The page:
Although two out of the nine tracks that are featured on "Thrive" are songs: Say It Loud and Shaman (2 & 5), this album is stylistically much more uniform than "Suffer". Both of the songs and both of the boundary tracks of the album: Suffer and Console Warmer present the further development of that unique blend of Cathedral Metal and Jazz-Fusion which is one of the central hallmarks of the band's debut (and, thus, its style in general). Having written this, I've thought that the same words can be said about another central stylistic aspect of Gongzilla's music - a blend of guitar-based Art-Rock and Jazz-Fusion that all of the other compositions on "Thrive" are about. (Well, the written word remains.)
Accordingly, these are Island, Image, Les Vosges, Listen to the Wind, and Image Reprise (3, 4, 6, 7, & 8). While there are some obvious stylistic similarities between "Suffer" and "Thrive", the second album is more atmospheric and has a rather mysterious feel to it. Also, most of the arrangements here are distinctively dramatic in character. Back to the heavier compositions on the album, it must be said that Gongzilla's Cathedral Metal is far from any traditional forms of Progressive Doom-Metal and is based on a highly original (incomparable with anything) ultra-modern Gothic Rock, which, in addition, is filled with hypnotism. The alternation of merely dark shades and eerie ones, all of which, though, aren't that noticeable at the first (or superficial) listening to the album, is typical for the musical palette of any of the four tracks that I mentioned in this review first. The heavy, fat solos of Hansford's bass play a prominent role here, while those of electric guitars interlace with each other weaving intricate patterns like being laid-back from all the surrounding musical events. Amazingly impressive stuff! David Torn (see line-up above) is an ECM artist, and I heard a few of his solo and collaborative albums. Like Bon whose view on music isn't limited by any stylistic framework, David is also an open-minded guitarist, and in my view, his style of playing a guitar fits better the music of Gongzilla than that of Allan Holdsworth. There are no ballad-like pieces on "Thrive" and all five of the other compositions on the album are complex, diverse, and very intriguing. Here, the arrangements are based on a wide variety of interplay between all of the band members and most of them are in the state of constant development. Les Vosges (6) is the only composition on the album where passages and solos of an acoustic guitar are at the forefront of arrangements along with solos of electric guitars and those of bass. Listen to the Wind (7) is above all notable for the pronounced, highly inventive solos of bass that dominate the parts of the other instruments throughout the composition. Despite the fact that unlike "Suffer", Benoit Moerlen's vibraphones are involved in the arrangements on only about a half of the tracks on "Thrive", overall, this album looks more coherent than the previous one. Now, having acquainted with two out of the three studio albums by Gongzilla, I can assert that this is one of the best supergroups ever existed in the history of Rock music.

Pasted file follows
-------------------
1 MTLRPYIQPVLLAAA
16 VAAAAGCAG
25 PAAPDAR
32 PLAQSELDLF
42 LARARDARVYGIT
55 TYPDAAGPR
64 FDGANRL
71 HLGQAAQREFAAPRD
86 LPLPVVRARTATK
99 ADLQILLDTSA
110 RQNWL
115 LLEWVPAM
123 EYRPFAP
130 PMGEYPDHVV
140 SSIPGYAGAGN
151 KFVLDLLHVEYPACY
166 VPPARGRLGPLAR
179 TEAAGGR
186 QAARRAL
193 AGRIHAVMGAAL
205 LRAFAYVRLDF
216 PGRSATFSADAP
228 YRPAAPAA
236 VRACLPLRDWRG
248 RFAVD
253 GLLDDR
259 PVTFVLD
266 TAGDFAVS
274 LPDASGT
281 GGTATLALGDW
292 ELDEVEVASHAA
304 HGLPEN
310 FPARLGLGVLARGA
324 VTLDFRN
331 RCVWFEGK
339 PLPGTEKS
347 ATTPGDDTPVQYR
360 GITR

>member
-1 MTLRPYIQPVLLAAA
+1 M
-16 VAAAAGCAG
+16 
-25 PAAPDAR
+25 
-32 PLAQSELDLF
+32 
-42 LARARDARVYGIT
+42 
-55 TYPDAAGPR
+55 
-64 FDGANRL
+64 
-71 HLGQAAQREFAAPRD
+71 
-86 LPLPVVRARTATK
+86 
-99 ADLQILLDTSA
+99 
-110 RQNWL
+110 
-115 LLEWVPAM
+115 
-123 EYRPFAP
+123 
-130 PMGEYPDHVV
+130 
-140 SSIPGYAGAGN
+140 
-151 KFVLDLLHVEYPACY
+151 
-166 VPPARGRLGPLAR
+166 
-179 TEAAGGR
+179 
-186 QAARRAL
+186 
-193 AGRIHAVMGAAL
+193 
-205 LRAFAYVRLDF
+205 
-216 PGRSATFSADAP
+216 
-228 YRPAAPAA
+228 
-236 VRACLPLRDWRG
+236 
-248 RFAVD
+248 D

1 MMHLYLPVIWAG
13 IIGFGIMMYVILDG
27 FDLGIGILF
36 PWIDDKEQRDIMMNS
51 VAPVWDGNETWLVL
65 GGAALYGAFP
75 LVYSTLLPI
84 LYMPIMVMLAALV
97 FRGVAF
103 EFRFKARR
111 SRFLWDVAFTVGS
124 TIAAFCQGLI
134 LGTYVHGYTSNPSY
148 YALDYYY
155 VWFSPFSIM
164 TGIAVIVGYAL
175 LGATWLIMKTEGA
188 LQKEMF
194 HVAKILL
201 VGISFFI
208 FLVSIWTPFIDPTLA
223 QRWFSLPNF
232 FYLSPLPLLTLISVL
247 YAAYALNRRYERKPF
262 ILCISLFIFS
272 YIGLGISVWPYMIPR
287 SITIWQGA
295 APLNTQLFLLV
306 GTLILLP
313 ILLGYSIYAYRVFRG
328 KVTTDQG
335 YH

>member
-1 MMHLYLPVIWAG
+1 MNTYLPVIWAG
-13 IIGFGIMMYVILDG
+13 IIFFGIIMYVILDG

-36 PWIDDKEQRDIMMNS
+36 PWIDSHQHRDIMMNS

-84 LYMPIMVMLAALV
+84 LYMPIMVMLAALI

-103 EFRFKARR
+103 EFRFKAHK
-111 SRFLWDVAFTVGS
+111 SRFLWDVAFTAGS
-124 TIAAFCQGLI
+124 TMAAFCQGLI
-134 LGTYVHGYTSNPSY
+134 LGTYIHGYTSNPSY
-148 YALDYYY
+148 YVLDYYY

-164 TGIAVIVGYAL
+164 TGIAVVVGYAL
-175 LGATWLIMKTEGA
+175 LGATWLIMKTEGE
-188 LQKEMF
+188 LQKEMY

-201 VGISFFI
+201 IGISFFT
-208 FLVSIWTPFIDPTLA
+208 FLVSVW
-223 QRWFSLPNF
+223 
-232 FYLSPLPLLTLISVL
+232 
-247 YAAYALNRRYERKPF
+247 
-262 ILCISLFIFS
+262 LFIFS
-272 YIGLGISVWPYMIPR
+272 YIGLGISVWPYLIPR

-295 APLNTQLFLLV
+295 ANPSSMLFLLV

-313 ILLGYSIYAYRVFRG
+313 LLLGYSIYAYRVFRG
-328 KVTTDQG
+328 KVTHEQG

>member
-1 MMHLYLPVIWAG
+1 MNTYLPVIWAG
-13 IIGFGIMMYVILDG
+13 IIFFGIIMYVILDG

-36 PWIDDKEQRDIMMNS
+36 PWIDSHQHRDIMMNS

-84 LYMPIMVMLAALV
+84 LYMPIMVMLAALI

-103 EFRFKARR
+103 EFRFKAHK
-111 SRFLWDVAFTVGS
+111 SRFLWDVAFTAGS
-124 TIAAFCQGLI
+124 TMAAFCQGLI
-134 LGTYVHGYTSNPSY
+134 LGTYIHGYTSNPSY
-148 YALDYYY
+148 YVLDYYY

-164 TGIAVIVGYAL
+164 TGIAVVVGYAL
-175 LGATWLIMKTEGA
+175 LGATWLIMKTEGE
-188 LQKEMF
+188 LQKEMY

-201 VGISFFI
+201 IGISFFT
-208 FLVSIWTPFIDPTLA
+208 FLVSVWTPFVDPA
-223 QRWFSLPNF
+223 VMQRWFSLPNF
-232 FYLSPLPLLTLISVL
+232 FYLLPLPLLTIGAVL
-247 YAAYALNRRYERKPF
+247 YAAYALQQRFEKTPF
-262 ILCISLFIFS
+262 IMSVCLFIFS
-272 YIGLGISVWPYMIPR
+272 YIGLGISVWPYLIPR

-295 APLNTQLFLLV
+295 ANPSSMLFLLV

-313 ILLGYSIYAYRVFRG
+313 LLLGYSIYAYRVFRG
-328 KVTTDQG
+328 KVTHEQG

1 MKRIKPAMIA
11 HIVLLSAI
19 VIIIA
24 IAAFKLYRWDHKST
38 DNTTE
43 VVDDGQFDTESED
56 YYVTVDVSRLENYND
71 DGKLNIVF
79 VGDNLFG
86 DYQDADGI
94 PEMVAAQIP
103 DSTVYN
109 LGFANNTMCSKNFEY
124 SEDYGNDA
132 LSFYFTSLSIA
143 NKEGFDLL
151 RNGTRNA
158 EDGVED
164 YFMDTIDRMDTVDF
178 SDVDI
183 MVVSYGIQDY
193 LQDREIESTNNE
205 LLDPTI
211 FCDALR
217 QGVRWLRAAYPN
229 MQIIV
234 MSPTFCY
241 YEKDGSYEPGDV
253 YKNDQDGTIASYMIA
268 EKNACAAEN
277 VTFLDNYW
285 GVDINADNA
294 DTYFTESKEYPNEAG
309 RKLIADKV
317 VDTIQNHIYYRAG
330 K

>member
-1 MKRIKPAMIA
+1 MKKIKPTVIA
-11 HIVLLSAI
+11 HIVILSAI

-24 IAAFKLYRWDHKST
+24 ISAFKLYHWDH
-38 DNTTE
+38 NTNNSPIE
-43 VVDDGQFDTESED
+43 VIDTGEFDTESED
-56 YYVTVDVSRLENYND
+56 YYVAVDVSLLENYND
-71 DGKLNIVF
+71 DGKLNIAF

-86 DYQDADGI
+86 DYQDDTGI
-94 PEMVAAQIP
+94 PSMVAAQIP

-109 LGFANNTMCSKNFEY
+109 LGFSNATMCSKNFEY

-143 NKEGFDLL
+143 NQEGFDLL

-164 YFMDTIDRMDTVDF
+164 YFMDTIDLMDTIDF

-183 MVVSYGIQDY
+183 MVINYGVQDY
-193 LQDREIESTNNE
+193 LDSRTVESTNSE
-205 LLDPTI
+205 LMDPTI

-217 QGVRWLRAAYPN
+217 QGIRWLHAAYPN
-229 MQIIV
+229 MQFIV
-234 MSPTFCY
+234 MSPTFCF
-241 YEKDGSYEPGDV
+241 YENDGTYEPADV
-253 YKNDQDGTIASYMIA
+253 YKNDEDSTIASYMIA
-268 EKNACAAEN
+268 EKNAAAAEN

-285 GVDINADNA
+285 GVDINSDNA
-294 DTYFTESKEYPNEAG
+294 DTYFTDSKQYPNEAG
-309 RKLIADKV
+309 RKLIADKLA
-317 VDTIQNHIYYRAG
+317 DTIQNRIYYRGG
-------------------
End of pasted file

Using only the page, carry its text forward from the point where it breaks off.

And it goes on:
VM: April 23, 2003